Accidental TV Actor
by Chris Heath | GQ | May 2020 Issue
No actor has conjured the id of the modern American male quite like this highbrow brit who had expected to spend his life in the theater. Instead, Damian Lewis has become a stalwart of premium television, blurring the line between protagonist and antagonist – and emerging as one of the most thrilling actors of his generation.
Damian Lewis sits in the winter sun at a cafe near his North London home, trying to shut out the incessant blare of a nearby car alarm – “It’s annoying, isn’t it?” he exclaims, as though the pent-up politeness of denying this has finally become too much – while he considers how to answer questions about how he came to be the kind of person who has to answer questions like these.
By some combination of happenstance and aptitude, Damian Lewis has become best known for playing memorably imposing American characters on premium-cable TV shows. Most recently he has been the toxic financier Bobby Axelrod on the hedge-fund drama Billions (at press time, still lated to return in May despite the upheaval caused by the coronavirus); nearly a decade ago he was Nicholas Brody, the Marine returning from eight years as an al-Qaida prisoner, on Homeland; a decade before that he portrayed Major Richard Winters, the central character on Tom Hanks and Steven Spielberg’s celebrated World War II drama Band of Brothers.
The most obvious irony here – that these men who, in their very different ways, seem so fundamentally and viscerally American are played by a man as quintessentially British as Lewis is – has been much remarked upon, though in some ways it’s amusing how startled we continue to be each time we discover that an actor is good at acting. But there are other reasons, Lewis acknowledges, why his story is an unlikely one. Although he did set his sights on becoming an actor from a fairly young age, his plan wasn’t to become the kind of actor he is.
“I had no desire to be in film or TV,” he says. “I didn’t really go to movies, didn’t really know what they were, wasn’t really excited by them. I never really watched TV. We weren’t really allowed to watch much TV as kids. We were a family that went to the theater, very middle-class.”
Lewis was educated at Eton and came to believe that “becoming an actor” meant something quite specific. He’d expected to act in the theater – and for most of his 20’s that was what he did, until life carried him off in this new direction; as we talk about it, he sometimes seems as though he’s still processing a mysterious but happy accident. In fact, in conversation it can often feel as though two different Damian Lewises – the one he was raised to be, and the one he became – still coexist within him: At one moment he’ll be pithily summarizing the show Billions as “assholes being assholes,” the next he’ll pivot to making point about 16th-century cultural history (specifically how the English Renaissance took place slightly later than much of the European Renaissance and was primarily based around literature rather than art and architecture). When Lewis switches back and forth between these two modes, he does it so seamlessly you might even believe that, to him, there’s no difference.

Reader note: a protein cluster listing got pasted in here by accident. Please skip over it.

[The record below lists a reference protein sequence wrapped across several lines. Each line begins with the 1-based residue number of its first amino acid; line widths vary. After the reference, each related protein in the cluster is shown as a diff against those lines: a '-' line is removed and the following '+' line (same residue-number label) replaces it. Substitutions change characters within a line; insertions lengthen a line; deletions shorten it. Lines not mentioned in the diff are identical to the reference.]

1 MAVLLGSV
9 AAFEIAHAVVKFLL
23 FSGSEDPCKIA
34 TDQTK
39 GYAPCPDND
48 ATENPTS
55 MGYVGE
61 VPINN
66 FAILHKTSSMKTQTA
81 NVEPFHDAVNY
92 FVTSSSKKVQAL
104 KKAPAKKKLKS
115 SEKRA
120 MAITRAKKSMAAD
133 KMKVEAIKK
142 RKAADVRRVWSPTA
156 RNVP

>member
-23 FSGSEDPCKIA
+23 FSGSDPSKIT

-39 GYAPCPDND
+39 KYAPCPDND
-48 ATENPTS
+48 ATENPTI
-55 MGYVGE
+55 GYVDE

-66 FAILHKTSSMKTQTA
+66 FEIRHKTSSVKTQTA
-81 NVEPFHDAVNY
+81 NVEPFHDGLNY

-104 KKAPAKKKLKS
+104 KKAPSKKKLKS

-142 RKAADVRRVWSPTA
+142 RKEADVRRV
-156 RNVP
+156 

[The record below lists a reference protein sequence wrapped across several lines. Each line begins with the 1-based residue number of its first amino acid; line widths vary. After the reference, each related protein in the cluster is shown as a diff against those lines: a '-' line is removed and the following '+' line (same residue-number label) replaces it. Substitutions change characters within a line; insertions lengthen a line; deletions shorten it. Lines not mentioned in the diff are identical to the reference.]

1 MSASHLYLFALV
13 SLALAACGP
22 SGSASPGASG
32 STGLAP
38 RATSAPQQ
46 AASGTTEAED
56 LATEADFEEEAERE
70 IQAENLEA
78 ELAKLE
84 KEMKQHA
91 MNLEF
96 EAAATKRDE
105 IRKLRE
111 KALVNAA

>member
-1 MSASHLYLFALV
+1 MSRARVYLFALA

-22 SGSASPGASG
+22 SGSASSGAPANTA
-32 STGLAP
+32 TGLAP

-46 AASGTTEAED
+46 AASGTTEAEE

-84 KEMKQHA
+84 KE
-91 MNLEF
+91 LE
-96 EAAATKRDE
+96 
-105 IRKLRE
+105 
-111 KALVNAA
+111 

When the cafe’s waiter (who earlier, when Lewis was in the bathroom, had felt the need to double-check with me: “…Homeland, yes?”) comes back by, Lewis rebuffs his offer of a second coffee.
“No, no,” Lewis protests. “I’ve drunk so much coffee I’m shriveling up and speeding up at the same time.”
Lewis’s current schedule does sound quite challenging. Right now, in the period when we meet, he is balancing a British-based family life (he has two children with his wife, actress Helen McCrory, who these days has her own standout quality-TV role as Polly on Peaky Blinders) and the demands of filming an American TV show by flying back to New York every second week:
“I land at seven o’clock on a Sunday night, go straight to my apartment, straight to bed, and get up at 4:30 in the morning, and then film solidly until 11 p.m. on Friday night, those whole five days, and jump on a plane to go home. It’s exhausting.”
Lewis nonetheless evidently relishes the opportunity Billions has provided him. Bobby Axelrod is a dark character, one who is charmingly and charismatically played by Lewis, but given Axelrod’s ever growing catalog of awful acts, even Lewis is baffled by how successfully the charm and charisma sometimes prevails – so that, for instance, people will come up to him and complain that the character is no longer the good guy that he used to be. “Really?” Lewis says, acting out his reply to them, or at least the one in his head.
“Have you watched the show? I’m despicable!” Likewise are the weird collateral compliments he has faced from people in the hedge-fund world: “Women coming up to me, ‘You know you’re modeled on my husband, Michael,’ or whatever it is. And I think, ‘Well, do you visit him often in prison?”
He mentions that while week by week there’s plenty to enjoy in playing assholes being assholes – “obviously there is something therapeutic about it, releasing that asshole in yourself in a safe environment, repeatedly” – there is a cumulative toll.
“Over a period of time, I find Bobby Axelrod sits heavily on me,” he says. “By the end of each six months, I have had enough of it.”